Mark-to-Market Reporting for Public Investment Portfolios

Type: 
Best Practice
Approved by GFOA's Executive Board: 
February 2008
Background: 

Market risk is significant in public investment portfolios. Due to price volatility, valuing investments at their current price is necessary to provide a realistic measure of a portfolio’s true liquidation value. Over time, reporting standards for state and local government investment portfolios have been enhanced so that investors, governing bodies, and the public remain informed of the current market value of the portfolio. Regular disclosure of the value of a governmental entity’s investments is an important step to furthering taxpayer and market confidence in state and local government investment practices. The Governmental Accounting Standards Board (GASB) has also recognized the need to report investments at fair value at fiscal year end. Government officials should be aware of state, local, accounting, and rating agency requirements regarding markto-market practices.

Recommendation: 

GFOA recommends that state and local government officials responsible for investment portfolio reporting determine the market value of all securities in the portfolio on at least a quarterly basis. These values should be obtained from a reputable and independent source and disclosed to the governing body or other oversight body at least quarterly in a written report. The independent source of pricing should not be one of the parties to the transaction being valued and could include:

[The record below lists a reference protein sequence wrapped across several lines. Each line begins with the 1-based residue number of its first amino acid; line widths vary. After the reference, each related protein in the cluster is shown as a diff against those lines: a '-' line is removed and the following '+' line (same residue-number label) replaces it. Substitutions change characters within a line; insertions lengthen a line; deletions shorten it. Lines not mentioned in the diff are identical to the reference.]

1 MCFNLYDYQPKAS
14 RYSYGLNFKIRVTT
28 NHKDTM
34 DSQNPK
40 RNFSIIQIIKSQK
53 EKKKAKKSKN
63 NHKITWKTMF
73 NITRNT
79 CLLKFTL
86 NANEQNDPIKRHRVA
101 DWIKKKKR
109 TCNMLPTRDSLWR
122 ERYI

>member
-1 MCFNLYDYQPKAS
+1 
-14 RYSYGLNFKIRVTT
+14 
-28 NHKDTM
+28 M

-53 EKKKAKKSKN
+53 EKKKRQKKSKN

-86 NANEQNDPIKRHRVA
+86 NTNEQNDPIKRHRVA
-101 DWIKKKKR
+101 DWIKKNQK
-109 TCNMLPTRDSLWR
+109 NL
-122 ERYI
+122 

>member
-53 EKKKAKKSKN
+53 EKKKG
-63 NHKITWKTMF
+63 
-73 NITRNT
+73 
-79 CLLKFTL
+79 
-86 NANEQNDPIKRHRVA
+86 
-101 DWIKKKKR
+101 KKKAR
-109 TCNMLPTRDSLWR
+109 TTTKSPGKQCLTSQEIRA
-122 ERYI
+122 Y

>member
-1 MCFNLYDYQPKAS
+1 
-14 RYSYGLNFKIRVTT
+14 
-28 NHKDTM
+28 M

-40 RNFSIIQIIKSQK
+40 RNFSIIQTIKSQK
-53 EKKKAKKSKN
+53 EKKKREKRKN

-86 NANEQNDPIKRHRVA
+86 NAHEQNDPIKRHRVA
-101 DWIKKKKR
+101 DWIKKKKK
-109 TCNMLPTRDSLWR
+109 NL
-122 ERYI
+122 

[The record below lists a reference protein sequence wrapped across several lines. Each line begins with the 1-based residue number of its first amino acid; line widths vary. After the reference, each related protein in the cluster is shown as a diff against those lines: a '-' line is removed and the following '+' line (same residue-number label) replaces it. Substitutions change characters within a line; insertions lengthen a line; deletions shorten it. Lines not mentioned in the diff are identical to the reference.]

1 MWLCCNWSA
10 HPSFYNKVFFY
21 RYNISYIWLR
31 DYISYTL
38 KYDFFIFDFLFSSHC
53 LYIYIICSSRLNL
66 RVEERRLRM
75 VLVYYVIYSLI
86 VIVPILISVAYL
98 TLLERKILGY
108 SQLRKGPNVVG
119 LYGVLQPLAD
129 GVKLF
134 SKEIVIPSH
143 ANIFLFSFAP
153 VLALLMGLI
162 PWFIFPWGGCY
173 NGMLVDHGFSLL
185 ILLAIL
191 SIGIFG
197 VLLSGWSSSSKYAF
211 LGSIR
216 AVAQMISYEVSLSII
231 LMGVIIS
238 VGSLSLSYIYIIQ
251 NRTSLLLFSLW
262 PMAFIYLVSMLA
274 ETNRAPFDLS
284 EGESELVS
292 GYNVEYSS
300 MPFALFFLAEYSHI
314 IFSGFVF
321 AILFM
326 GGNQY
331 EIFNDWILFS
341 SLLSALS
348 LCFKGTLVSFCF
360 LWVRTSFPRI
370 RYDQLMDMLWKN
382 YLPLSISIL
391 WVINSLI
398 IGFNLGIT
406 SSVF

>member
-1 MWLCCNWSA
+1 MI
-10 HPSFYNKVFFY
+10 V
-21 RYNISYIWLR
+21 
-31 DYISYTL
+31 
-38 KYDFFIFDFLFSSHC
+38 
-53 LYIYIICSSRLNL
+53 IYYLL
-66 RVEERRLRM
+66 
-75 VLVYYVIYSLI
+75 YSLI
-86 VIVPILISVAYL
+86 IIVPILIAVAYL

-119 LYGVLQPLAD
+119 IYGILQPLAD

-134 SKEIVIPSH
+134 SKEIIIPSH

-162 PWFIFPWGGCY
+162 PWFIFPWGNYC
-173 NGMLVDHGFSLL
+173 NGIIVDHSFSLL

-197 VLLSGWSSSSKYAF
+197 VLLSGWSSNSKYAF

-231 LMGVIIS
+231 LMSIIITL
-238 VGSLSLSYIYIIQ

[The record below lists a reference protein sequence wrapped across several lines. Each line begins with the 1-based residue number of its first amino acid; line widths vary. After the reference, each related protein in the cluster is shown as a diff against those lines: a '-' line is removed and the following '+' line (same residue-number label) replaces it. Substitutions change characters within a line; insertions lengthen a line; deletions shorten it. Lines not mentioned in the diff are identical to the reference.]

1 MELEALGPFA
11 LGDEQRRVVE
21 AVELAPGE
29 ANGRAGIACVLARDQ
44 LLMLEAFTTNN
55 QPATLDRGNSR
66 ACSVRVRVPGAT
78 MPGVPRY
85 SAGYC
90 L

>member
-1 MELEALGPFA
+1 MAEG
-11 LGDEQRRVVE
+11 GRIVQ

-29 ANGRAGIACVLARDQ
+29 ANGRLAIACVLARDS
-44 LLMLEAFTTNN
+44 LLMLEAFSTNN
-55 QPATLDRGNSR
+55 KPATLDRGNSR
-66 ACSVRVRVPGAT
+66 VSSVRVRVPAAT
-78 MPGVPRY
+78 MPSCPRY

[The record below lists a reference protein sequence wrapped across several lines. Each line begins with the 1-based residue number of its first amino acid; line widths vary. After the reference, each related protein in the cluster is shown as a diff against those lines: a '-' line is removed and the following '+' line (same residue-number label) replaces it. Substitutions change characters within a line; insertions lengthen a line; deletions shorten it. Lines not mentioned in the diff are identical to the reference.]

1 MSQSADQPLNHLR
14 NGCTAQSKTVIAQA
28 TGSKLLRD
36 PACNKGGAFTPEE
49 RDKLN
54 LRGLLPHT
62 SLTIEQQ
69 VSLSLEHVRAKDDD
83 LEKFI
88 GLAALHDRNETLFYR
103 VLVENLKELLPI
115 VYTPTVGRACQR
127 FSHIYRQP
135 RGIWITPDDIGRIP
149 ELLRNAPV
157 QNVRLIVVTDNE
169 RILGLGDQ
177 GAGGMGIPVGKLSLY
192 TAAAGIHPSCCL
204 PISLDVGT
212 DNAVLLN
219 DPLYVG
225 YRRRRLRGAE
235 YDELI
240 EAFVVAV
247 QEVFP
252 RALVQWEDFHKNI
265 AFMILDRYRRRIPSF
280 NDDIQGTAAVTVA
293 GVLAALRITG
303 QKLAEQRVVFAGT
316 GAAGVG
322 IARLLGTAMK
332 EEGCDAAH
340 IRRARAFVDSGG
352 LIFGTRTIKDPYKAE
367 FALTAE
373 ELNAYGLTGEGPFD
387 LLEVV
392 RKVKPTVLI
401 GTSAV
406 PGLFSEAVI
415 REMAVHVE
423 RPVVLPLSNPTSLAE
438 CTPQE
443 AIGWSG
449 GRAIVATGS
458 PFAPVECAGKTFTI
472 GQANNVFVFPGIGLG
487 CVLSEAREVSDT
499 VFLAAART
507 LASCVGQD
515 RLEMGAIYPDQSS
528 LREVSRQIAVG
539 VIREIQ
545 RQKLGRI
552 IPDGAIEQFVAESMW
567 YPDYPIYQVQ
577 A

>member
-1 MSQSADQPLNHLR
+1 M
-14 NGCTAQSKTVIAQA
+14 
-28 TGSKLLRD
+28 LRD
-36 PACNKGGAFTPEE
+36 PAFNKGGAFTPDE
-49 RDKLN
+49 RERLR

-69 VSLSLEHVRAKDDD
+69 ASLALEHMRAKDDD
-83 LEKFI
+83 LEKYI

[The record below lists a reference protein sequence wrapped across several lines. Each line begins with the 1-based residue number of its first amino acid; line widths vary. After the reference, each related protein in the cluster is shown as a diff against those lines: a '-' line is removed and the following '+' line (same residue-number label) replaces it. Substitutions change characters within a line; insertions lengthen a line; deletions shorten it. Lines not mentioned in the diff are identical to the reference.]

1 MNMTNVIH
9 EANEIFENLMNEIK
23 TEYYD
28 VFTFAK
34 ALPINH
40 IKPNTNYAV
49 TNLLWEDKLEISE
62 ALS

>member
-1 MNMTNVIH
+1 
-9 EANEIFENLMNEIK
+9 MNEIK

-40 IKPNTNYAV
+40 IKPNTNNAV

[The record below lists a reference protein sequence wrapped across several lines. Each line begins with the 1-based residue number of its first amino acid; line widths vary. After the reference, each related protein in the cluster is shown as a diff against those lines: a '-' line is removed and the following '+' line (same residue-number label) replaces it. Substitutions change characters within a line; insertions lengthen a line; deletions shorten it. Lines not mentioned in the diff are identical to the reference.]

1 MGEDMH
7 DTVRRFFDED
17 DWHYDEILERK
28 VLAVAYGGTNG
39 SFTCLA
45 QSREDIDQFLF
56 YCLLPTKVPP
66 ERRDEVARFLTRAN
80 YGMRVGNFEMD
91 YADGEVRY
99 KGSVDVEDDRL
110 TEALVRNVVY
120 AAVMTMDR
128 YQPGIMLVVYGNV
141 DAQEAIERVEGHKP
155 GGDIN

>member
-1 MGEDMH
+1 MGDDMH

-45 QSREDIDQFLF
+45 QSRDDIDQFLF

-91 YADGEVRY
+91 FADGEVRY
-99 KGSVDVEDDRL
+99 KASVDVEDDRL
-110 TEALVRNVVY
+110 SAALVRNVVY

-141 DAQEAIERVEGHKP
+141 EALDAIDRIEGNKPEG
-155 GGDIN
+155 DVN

1. a broker or other financial institution who was not a counterparty to the transaction,
  2. the custodial bank if the bank was not a counterparty to the transaction,
  3. publicly available publications such as the Wall Street Journal, or
  4. other pricing services for which a separate fee would be paid.

It is recommended that the written report include the market value, book value, and unrealized gain or loss of the securities in the portfolio.

If there is a significant event in the local or national economy that might affect the value of the portfolio, then a mid-term valuation of the portfolio should be conducted. Governments that employ a more active portfolio management style should consider more frequent marking to market and reporting.

Committee: 
Treasury and Investment Management
References: 
  • GASB Statement 31 and Implementation Guide, Accounting and Financial Reporting for Certain Investment and for External Investment Pools, March, 1997.
  • Investing Public Funds, Second Edition, Girard Miller with M. Corinne Larson and W. Paul Zorn, GFOA, 1998.
  • Investment Procedures and Internal Controls Guideline, GFOA, May 2003.
  • Elected Official's Guide Investing, Second Edition, Sofia Anastopoulos, GFOA, 2007.